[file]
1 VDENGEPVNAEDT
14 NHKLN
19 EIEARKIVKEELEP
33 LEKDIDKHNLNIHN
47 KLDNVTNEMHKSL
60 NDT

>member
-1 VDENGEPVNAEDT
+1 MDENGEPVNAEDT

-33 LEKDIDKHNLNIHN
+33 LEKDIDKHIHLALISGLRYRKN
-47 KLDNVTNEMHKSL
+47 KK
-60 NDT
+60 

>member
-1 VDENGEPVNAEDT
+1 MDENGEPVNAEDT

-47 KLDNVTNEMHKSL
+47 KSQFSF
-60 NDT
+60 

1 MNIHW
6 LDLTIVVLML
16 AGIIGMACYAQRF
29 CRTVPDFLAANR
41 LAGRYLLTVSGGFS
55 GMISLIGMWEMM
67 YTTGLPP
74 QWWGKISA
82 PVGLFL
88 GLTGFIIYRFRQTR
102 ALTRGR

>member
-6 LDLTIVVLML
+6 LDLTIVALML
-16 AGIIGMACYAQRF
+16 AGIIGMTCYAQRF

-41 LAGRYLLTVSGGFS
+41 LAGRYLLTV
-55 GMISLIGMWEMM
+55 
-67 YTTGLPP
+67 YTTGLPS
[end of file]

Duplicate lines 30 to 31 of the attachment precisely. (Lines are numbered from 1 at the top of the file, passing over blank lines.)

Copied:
74 QWWGKISA
82 PVGLFL